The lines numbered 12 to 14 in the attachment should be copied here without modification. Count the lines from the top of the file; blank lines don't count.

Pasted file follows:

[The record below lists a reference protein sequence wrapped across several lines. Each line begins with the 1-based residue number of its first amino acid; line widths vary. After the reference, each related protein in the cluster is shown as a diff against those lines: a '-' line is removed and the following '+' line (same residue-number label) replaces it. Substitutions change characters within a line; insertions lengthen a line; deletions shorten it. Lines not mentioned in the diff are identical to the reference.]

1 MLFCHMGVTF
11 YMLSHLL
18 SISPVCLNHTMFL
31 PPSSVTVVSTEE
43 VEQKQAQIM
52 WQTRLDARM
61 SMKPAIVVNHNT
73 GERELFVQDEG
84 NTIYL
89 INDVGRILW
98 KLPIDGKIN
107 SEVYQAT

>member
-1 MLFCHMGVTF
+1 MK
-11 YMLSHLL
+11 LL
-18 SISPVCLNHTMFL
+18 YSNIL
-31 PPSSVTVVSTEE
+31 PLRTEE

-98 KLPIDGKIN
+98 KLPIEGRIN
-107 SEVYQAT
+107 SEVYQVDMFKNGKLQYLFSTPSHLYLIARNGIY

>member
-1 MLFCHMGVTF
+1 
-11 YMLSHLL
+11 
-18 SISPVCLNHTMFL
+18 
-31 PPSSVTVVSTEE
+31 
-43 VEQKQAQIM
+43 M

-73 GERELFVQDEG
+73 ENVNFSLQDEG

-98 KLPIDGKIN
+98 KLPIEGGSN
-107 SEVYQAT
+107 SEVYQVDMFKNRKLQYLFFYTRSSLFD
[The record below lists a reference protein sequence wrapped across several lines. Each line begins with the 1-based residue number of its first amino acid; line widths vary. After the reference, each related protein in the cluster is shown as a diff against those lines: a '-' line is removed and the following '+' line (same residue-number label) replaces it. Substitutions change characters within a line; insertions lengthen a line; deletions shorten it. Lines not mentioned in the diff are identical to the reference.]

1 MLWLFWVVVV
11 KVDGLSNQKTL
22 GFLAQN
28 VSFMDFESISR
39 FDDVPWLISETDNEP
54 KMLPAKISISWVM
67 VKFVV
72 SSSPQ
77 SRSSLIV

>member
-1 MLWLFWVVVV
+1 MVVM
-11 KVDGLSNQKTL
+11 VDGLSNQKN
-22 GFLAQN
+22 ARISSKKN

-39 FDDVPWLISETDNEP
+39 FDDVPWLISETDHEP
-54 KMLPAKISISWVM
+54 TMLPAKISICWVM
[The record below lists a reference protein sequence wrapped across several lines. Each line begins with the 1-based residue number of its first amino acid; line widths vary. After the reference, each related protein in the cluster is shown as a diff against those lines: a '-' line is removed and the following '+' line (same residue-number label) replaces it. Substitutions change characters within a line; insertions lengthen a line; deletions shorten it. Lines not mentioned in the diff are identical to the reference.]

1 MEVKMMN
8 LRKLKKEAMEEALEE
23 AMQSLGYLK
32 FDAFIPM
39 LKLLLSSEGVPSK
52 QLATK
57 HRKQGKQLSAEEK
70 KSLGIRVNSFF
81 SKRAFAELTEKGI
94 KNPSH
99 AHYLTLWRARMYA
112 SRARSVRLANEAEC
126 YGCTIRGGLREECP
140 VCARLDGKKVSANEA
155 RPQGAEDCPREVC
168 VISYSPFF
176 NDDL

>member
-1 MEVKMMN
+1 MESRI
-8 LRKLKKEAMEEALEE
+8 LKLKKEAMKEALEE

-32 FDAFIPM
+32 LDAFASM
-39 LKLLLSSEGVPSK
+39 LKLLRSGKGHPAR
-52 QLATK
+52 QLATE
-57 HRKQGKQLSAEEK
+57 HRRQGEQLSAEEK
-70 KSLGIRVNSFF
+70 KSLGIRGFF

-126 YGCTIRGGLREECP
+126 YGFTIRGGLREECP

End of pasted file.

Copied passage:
98 KLPIDGKIN
107 SEVYQAT

>member